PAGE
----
Abdominal or pelvic radiotherapy side effects: diarrhoea
This page tells you about diarrhoea and bowel changes due to radiotherapy treatment to your pelvic area or tummy (abdomen). There is information about
It is quite common to have diarrhoea during or after radiotherapy treatment to your abdomen or pelvic area. You may also have stomach cramps and wind. The diarrhoea usually starts gradually a few days after starting the radiotherapy. It can gradually get worse as the treatment goes on. Once the treatment ends the diarrhoea normally goes away gradually after a couple of weeks.
For some people the diarrhoea may continue for some weeks after treatment. You may also notice some blood in your bowel movements. Let your doctor know if you have any bleeding. At the moment we don't know whether changing the amount of fibre in the diet can help to reduce diarrhoea. There is a trial looking at whether diets high or low in fibre are better for people having radiotherapy.
It is unpleasant to have diarrhoea and it can also make you feel weak and tired, so it is important to rest if you need to. Let your doctor or specialist nurse know if the diarrhoea is not starting to improve by a few weeks after your treatment has finished. If it continues, your doctor will need to refer you to a clinic that has specialists trained in dealing with bowel problems after radiotherapy.
If you have diarrhoea, let your doctor, specialist nurse or radiographer know. There are several things that can help you.
- Changing your diet may help – you can speak to a dietician at the hospital
- Anti diarrhoea drugs, which your doctor or nurse prescribes
- Anti spasm medicines from your doctor
- Drinking lots of fluid – this is important, as you can easily get dehydrated
Radiotherapy to the large bowel can make you feel that you need to have your bowels open. This is called urgency or tenesmus. The feeling can be controlled with steroid suppositories or ointments, which also contain an anaesthetic.
You may find that you need to have your bowels open very often. You may also have to go several times before you feel the bowel is empty. Anti diarrhoea medicines can help. Doing regular pelvic floor exercises can also help. You can practice holding on to your stool to build up the amount the bowel can hold.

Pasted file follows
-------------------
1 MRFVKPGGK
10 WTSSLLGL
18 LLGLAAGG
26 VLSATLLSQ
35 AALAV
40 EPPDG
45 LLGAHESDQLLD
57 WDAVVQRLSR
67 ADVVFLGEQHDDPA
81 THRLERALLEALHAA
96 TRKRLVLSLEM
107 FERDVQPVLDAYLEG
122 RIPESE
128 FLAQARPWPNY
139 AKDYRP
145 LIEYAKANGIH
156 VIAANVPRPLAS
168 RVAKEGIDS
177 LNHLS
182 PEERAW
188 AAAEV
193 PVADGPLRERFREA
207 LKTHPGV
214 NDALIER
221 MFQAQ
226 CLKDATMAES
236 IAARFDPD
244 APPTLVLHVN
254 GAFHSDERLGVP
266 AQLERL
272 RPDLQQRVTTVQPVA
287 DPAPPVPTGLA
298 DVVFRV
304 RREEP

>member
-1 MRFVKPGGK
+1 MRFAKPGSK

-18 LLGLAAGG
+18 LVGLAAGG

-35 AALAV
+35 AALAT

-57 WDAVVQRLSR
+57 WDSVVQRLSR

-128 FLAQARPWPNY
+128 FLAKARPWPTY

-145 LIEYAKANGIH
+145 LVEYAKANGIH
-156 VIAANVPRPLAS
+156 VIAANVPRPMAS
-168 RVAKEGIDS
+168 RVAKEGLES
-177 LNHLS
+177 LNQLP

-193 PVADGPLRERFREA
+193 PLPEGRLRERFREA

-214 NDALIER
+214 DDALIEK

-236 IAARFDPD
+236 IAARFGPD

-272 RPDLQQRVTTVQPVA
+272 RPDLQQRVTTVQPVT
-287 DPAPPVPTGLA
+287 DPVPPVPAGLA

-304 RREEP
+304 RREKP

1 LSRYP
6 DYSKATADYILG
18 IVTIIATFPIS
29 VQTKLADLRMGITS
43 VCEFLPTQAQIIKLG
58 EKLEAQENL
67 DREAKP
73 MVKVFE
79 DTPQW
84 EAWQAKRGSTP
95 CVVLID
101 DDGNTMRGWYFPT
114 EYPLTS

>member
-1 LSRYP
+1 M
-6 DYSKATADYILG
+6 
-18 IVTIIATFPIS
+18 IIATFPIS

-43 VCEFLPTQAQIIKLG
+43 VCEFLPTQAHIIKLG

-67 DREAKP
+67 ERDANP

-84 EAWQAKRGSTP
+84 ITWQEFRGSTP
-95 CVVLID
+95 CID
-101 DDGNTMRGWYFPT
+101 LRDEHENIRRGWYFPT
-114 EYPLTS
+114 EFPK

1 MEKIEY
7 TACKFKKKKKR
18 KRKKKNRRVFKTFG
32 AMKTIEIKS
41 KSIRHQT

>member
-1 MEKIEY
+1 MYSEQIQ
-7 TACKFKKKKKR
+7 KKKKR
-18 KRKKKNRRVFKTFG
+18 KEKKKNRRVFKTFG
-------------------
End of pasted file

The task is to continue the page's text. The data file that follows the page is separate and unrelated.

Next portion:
A physiotherapist or community continence adviser can give you advice and information about dealing with diarrhoea or other bowel problems. You can get details of your nearest continence clinic or adviser from the Bladder and Bowel Foundation.
You can get a card if you want to go to the toilet more often, or feel that you can’t wait when you do want to go. You can show the card to staff in shops or pubs etc. It allows you to use their toilets, without them asking awkward questions. You can get the cards from Disability Rights UK or the Bladder and Bowel Foundation. They also have a map of all the public toilets in the UK.
There is information about coping with diarrhoea in the section about coping physically with cancer. The Pelvic Radiation Disease Association offers information and support to people who have long term bowel problems following radiotherapy for bowel cancer, prostate cancer, womb or cervical cancer.
We have pages about the other side effects of abdominal or pelvic radiotherapy, including
You can phone the Cancer Research UK nurses on freephone 0808 800 4040. The lines are open from 9am to 5pm, Monday to Friday. They will be happy to answer any questions that you have.
Our general organisations page gives details of people who can provide information about radiotherapy. Some organisations can put you in touch with a cancer support group. Our cancer and treatments reading list has information about books, leaflets and other resources about radiotherapy treatment.
If you want to find people to share experiences with online, you could use Cancer Chat, our online forum.
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